Only The Mind Percives Essay, Research Paper
Descartes’ overall objective in Meditations on First Philosophy is to question knowledge. To explore such issues as the existence of God and the separation of mind and body, it was important for him to distinguish what we can know as truth. He believed that reason as opposed to experience was the source for discovering what is of absolute certainty. In Meditation Two, Descartes embarks on his journey of truth. I find, in Meditation Two that Descartes has accomplished part of his journey, in that only the intellect perceives the material world.
Attempting to affirm the idea that God exists, Descartes comes upon the notion that he exists. He discovers that if he can both persuade himself of something, and likewise, be deceived of something, then surely he must exist (17 – 18). This self-validating statement is known as the “Cogito Argument.” Simply, it implies that whatever thinks, exists.
Having established his existence, Descartes now begins to explore his inner consciousness to find the essence of his being. Eventually, he focuses on the act of thinking and from this, he poses the question: “But what am I? [I am] a thing that thinks. A thing that doubts, understands, affirms, denies, wills, refuses, and that also imagines, and senses” (20). To prove that perception, on the part of the mind, is more real than that of the senses, Descartes asks us to consider a piece of wax fresh from the comb (21). The qualities we attribute to the wax are those derived from the senses. When melted, the qualities that we attribute to the wax are altered and can only be known to the intellect. It is the intellect that determines that although the appearance of the wax has changed, it remains the same wax (21). Here Descartes demonstrates that the information from the senses give us only the observable. It is the intellect that perceives the physical ever-changing world.
A scepitc might pose the argument that we could not be certain that the intellect alone perceives the material world. Let us look at the “Wax Argument.” If one were to place wax in its form, straight from the comb, and wax in its melted form side by side, a person not knowing this would not be able to perceive the melted form to be wax. It would take closer examination, with our senses, to determine the melted form to be wax. Such as touching the wax and feeling the sensation of it hardening on our fingertips and examining it more closely with our sight. One may also say that we might use our memories to remember the sensation of melted wax. On can remember the sensation of hot wax from a candle, when dropped on the skin and how the wax feels once it has hardened. Again, one might conclude that it is not the intellect alone that perceives the wax, but possibly a combination of the senses, memory, and the intellect. Someone being a scepitc might also say it is possible that the wax itself is sending us the idea. There is no way to be certain.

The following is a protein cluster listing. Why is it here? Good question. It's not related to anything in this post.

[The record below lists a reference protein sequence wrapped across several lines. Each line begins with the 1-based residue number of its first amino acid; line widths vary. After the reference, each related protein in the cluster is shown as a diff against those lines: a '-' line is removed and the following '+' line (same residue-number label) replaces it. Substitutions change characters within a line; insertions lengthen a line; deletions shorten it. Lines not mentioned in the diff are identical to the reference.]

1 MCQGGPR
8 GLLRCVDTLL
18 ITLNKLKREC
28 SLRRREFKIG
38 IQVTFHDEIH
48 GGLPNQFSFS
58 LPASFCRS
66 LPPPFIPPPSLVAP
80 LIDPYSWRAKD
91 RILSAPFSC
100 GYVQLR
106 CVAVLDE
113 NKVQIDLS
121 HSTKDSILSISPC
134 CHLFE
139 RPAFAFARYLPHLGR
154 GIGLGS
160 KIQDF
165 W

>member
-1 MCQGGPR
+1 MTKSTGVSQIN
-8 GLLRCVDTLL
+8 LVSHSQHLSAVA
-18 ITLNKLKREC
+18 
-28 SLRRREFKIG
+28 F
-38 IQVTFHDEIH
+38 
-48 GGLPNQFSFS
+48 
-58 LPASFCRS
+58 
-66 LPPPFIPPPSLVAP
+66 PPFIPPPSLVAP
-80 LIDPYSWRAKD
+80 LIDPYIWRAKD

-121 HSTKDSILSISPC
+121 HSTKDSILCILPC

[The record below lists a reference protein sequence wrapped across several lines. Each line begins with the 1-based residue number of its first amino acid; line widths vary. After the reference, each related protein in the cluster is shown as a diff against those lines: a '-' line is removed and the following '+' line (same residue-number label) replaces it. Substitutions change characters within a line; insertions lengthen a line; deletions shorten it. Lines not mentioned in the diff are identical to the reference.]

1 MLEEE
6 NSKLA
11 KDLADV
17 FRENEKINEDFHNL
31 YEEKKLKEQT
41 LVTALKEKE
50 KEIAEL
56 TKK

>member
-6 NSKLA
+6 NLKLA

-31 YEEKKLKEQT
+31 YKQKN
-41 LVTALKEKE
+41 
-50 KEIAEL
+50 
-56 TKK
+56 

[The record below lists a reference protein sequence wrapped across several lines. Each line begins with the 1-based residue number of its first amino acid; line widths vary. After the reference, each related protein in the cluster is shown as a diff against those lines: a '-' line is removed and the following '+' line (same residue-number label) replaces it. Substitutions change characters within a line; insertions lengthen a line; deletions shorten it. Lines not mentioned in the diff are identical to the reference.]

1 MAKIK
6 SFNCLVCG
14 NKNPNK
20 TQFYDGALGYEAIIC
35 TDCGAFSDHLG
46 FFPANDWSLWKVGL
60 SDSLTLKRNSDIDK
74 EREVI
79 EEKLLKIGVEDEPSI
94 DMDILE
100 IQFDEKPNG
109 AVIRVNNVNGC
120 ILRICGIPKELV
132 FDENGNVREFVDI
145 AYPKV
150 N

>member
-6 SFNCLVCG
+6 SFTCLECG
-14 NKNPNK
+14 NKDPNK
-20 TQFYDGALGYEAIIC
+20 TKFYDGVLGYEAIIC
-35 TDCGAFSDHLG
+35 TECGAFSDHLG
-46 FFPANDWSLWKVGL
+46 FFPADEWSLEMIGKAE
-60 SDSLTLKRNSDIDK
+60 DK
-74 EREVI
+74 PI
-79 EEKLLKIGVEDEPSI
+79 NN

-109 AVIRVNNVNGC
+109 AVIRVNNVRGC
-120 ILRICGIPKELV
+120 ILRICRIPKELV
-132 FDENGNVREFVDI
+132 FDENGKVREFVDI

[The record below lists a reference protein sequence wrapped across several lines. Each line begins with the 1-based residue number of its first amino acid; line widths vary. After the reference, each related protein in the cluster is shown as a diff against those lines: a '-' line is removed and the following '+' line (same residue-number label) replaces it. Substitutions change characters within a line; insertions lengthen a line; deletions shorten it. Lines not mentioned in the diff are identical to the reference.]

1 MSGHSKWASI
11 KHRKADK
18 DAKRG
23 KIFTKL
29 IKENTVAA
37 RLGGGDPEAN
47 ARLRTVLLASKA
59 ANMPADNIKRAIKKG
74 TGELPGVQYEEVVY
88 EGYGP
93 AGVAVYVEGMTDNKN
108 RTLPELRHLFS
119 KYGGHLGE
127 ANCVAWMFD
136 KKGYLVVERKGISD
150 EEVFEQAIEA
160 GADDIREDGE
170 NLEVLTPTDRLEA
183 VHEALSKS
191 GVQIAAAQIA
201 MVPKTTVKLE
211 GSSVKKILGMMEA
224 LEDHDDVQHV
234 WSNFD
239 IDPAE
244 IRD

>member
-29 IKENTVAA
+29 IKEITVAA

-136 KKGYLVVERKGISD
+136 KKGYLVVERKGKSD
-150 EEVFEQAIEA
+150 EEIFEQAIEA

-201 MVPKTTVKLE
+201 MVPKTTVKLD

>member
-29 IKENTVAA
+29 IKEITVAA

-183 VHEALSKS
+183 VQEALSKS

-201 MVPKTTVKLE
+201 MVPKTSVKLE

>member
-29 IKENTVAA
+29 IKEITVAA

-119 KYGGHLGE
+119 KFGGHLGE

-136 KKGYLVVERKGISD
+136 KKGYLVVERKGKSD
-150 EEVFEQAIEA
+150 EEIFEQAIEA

Descartes demonstrates how the ideas of the mind are more attune to finding knowledge, than the senses. “What is this piece of wax which is perceived only by the mind” (22)? Descartes comes to the understanding that even though the wax has changed its form, that it is “flexible” and “mutable,” it is the same wax. Although he previously thought that the understanding of the wax came from the perceptions of seeing, touching or imagining, he now believes that to be false. “Rather it is an inspection on the part of the mind alone” (22). The inspection can be confused and imperfect at first, but on further investigation the mind arranges the data, coming to a clear and distinct understanding. Descartes believes that, “this process depends on how closely I pay attention to the things” (22). He poses the example of looking out the window and observing men walking across the street. His mind tells him they are men without him having to see their masculine physical features. This is done automatically and without thinking. Therefore, his eyes see human forms walking across the street, but it is his mind that investigates and arranges the data to perceive it as men. “Thus what I thought I had seen with my eyes, I actually grasped solely with the faculty of judgement, which is in my mind” (22).
Descartes finds that his essence is in his mind. He places a major importance on the intellect. I also believe it is the mind, through understanding, that leads us to our various conclusions. The point that Descartes makes here is that only through the mind can we understand the essential qualities of the wax or anything else for that matter. The melted piece of wax exhibits qualities of something that is extended, flexible, and mutable (21). These are qualities that are only clear to the intellect. I think that Descartes’ main point is that if he is able to understand the wax better with his mind, then he should know himself better through the same faculty. I now find myself looking at things a bit closer and not always believing what my senses first show me.
Descartes, Rene. Meditations on First Philosophy.